Thank you so much for your comments. I have read many posts on this site on this subject (and others) and marvel at the diversity of experience, opinion and debate amongst you. Its so cool that forums like this breakdown the tyranny of distance so easily, so we can share our passion.
Grand pianos are not widely available in Australia, and restorers who replace soundboards almost non existent. Steinway Grand pianos are far and few between, and even more so NY, since Hamburg is sold in Australia. They are ubiquitous in the US, so that is another reason why I seek some insight from you all in the US, who have had so much opportunity for experience with these pianos.
I measured the crown from underneath in the three widest inter-rib sections that could fit a 39" (1m) straight edge that I have on hand. Counting ribs from the front/treble end :
rib 6-7 span = 40", crown measured over 39" = 0.143
rib 7-8 span = 44.5", crown measured over 39" = 0.112
rib 8-9 span = 40", crown measured over 39" = 0.104
I acknowledge that crown may be different elsewhere.
I also took some detailed measurements of height and depth of bridge, board (measured right next to the bridge), and frame height at aliquots (or hitch pins in low tenor) :
I have marked shimmed notes. They DO align with low downbearing points. To be further noted is inversion around the upper treble strut - where the bridge is low and the frame high. The bridge height relative to frame is low due to BOTH a dip in the underlying board, and a dip in the bridge depth. Notes in this area are a definitely a little weak, but not used that much so I have not bother attempting shim on these. The bridge sits nice and high in the last octave, which I believe is by design, and rings like a bell. Perhaps the dip in the board height is indicative of a board issue, although the bridge is dropping away from peak of the crown in middle of the board (across the line of the ribs).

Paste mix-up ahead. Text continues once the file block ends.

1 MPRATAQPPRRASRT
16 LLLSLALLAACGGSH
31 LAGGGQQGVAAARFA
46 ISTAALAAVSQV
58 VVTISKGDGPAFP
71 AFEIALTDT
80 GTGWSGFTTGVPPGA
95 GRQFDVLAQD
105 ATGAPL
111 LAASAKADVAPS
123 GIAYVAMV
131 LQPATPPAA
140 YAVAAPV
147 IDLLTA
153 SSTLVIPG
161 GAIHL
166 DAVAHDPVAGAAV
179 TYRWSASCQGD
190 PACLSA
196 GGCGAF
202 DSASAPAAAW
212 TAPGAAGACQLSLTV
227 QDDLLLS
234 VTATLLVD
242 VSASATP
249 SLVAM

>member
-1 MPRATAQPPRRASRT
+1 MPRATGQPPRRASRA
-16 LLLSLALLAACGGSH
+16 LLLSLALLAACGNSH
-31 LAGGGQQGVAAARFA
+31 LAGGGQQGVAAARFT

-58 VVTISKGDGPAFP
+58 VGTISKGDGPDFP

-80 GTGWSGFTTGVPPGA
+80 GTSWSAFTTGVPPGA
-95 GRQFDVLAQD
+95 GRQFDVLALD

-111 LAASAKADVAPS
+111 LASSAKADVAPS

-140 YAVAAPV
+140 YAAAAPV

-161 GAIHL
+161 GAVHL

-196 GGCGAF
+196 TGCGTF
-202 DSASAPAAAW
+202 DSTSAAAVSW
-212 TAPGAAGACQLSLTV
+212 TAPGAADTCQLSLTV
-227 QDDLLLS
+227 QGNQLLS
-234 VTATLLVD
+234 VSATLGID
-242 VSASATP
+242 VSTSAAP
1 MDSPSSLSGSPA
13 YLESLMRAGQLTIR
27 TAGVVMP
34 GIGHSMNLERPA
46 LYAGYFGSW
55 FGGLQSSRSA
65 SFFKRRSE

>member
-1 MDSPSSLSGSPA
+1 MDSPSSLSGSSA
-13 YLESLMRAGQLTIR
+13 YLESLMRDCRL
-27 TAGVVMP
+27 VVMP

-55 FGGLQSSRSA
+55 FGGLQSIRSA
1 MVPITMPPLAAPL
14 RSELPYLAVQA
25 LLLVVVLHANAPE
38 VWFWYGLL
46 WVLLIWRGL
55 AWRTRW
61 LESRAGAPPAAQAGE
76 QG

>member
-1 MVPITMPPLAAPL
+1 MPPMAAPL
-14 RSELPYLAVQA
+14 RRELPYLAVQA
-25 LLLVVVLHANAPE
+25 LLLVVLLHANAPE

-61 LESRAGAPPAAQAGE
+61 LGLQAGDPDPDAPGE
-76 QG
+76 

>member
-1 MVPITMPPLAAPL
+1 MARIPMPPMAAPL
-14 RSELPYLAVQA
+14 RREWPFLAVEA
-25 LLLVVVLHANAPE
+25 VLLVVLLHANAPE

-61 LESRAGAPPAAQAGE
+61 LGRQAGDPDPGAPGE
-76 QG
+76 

Regarding the determination of downbearing, I think we have a terminology issue here. In my mind, downbearing = downward force exerted by a string on the bridge, is absolutely and universally fixed for a given string tension and angle of the string either side of bridge. This can ONLY be measured when the board is loaded, since only THEN do we know the angles (tension of a given string weight, length and tuned frequency is fixed)
If all boards were engineered and built for a given make and model of piano with equal stiffness and crown, then health of a board should indeed be easily determined by measuring angles subtended by the strings at the bridge. Given that boards are made from organic material that is not uniform, is not engineered, and subject to variable environmental stress and ageing/fatigue over its life, I can surely appreciate that degree of down bearing is not a universal measure of the health of a board. Your ears are the ultimate judge of that - if it sounds good, its fine. That said, there MUST be positive bearing on the bridge. Negative downbearing is surely a universal problem.
Seeing the board unloaded may indeed give the best view of the uniformity of the crown, but technically speaking, you still can't know what is the right height to set the soundboard - leading to the final downbearing result - unless you have :
- the manufacturers specifications for stiffness of the board, including along the length of the board if a single measurement in one place is insufficient
- manufacturers specification for optimum unloaded height as a function of stiffness
- measured stiffness of the board,
plus possibly ...
- how the downbearing load varies along the length of the bridge
- how the stiffness of the board varies over the length of the bridge (if it is not uniform)
Given that you probably don't have/know any of these, you probably know the right height to set by experiment, experience and judgement - plus your ears before you pulled it down. When you do that, I am guessing that there is still risk in this, given that there is no way of adjustment/optimisation after installation..